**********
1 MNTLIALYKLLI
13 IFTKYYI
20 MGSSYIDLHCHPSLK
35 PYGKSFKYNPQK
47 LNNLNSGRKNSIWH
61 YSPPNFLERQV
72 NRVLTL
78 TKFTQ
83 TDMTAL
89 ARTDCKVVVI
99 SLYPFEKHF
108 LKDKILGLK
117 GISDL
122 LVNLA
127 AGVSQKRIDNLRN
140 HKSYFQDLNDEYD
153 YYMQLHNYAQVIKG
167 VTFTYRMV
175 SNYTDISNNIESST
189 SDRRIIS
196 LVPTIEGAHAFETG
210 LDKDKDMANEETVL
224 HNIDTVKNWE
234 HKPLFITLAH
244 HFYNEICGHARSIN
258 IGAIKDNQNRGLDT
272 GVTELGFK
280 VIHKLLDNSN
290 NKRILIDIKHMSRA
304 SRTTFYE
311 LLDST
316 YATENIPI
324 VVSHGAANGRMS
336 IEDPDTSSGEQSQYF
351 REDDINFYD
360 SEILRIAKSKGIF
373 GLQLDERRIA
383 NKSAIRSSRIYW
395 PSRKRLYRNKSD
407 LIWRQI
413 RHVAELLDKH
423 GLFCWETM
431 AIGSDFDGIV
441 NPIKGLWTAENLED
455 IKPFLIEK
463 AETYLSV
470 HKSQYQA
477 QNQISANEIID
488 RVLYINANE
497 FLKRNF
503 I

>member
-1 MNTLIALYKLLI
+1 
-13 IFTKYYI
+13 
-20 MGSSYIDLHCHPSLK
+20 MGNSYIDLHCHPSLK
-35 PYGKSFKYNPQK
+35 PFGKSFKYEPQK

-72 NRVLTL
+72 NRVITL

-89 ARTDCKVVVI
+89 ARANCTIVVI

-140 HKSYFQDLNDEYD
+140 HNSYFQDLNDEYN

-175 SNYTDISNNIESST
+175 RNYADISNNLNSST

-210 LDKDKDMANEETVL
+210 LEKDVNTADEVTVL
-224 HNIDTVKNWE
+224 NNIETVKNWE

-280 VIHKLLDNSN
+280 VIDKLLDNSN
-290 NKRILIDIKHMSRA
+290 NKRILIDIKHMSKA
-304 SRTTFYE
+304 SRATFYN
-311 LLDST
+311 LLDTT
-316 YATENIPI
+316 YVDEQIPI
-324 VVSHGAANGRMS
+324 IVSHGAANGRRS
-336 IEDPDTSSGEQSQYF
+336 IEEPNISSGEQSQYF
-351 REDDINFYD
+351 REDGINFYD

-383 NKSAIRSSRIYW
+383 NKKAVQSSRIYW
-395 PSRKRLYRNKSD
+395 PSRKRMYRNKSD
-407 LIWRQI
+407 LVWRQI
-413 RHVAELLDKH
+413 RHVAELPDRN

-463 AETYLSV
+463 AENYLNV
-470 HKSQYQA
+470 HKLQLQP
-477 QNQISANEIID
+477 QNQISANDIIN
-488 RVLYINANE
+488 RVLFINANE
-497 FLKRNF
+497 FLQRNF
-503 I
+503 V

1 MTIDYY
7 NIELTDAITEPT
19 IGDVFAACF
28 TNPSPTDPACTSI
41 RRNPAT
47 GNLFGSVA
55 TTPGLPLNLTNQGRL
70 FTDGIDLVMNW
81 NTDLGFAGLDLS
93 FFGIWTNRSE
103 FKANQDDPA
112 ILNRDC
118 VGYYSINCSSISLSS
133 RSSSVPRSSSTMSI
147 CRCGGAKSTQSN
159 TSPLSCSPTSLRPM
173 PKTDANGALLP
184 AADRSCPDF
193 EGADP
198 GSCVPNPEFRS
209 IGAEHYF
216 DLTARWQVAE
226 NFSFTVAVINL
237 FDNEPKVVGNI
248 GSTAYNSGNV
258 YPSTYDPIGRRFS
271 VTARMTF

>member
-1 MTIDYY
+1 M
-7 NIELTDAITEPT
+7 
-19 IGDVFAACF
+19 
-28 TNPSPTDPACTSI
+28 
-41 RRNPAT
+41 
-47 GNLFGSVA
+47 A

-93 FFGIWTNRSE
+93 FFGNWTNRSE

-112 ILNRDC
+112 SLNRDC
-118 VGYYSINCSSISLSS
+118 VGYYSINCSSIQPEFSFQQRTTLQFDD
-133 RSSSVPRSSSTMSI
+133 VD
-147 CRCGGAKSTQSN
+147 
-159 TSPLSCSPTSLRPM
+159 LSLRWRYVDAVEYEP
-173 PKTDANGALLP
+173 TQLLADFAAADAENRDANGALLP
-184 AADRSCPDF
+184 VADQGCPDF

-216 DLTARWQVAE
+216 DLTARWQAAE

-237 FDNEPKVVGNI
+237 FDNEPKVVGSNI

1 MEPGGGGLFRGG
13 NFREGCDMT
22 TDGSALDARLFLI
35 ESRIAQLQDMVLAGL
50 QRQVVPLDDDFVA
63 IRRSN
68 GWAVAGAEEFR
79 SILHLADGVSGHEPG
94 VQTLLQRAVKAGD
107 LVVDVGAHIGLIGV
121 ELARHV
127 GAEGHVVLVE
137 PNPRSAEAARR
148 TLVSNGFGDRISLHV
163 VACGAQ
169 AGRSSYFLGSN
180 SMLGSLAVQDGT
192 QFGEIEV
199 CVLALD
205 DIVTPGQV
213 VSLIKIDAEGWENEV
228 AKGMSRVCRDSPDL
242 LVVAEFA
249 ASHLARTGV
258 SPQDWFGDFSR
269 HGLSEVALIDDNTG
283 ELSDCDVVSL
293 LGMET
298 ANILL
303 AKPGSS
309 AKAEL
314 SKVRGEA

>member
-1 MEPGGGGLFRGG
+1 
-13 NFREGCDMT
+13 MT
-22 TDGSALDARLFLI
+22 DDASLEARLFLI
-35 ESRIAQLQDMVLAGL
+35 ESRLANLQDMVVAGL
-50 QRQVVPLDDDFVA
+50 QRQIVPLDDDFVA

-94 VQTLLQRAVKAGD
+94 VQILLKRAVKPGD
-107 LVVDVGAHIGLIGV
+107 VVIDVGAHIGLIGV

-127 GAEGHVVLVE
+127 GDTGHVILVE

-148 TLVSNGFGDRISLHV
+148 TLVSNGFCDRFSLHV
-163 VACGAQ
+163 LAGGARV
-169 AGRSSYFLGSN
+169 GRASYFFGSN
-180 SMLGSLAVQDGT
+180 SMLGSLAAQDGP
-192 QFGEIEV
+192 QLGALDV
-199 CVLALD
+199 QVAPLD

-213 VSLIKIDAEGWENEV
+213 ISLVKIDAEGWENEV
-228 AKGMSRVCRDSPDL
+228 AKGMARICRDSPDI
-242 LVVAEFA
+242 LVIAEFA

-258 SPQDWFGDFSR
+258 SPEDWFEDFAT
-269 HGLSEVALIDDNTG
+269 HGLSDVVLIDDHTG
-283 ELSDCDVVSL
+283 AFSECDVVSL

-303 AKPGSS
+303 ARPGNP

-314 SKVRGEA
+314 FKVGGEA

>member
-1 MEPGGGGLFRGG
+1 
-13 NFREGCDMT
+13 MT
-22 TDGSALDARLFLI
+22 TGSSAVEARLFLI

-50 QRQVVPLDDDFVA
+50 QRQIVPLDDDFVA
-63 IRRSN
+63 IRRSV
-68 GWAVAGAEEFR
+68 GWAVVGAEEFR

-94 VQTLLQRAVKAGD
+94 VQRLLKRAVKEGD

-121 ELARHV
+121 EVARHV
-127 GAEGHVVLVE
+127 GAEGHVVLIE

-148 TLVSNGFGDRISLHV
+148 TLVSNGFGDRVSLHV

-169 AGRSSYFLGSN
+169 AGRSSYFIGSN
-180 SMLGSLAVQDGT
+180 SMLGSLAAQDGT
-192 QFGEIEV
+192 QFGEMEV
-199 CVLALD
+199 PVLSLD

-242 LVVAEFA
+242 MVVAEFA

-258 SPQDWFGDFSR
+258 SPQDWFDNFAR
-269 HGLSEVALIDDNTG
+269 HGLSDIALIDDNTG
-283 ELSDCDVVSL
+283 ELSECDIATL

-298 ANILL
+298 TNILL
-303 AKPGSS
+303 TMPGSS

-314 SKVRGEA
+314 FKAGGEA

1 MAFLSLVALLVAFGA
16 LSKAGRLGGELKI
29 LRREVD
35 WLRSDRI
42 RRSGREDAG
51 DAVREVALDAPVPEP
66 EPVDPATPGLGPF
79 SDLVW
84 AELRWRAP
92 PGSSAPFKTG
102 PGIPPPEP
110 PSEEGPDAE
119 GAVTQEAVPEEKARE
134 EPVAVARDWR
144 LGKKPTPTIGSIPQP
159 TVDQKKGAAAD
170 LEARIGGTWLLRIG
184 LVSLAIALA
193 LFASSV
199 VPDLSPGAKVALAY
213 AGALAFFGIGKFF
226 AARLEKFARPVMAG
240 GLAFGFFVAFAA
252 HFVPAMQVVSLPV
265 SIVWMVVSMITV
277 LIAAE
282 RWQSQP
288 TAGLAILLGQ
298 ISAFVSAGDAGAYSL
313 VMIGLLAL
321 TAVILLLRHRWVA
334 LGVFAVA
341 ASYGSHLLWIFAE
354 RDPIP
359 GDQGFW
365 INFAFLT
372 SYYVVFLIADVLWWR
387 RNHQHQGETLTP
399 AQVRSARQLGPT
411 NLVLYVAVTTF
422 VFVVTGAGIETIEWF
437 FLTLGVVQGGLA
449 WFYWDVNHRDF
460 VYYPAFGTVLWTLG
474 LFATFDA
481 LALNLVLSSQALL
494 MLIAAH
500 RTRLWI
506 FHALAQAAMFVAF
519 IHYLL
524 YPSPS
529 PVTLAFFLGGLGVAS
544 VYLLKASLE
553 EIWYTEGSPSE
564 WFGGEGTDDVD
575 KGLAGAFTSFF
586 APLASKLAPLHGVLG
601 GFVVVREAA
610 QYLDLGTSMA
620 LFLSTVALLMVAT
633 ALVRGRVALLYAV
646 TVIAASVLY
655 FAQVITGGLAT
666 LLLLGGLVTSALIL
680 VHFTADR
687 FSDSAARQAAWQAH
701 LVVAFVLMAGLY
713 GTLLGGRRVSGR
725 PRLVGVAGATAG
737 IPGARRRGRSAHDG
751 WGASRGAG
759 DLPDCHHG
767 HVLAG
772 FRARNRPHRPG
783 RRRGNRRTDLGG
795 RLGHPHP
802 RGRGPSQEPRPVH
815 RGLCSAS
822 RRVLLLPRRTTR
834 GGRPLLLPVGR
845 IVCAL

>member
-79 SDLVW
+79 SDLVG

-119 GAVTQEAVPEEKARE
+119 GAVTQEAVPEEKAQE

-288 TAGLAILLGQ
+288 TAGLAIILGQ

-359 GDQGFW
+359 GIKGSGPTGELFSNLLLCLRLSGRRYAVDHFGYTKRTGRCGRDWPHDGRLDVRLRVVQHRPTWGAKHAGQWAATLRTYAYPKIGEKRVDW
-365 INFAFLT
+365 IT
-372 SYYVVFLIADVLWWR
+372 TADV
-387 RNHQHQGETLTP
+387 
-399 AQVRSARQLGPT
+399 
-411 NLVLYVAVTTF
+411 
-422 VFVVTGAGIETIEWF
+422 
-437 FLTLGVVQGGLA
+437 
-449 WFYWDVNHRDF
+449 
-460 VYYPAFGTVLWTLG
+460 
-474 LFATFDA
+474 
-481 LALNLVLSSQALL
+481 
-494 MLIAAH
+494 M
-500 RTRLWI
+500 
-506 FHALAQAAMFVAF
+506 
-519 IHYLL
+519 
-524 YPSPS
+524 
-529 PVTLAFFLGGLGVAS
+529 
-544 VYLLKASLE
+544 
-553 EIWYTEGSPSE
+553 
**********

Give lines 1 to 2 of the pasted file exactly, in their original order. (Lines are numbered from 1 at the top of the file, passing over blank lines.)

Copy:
1 MNTLIALYKLLI
13 IFTKYYI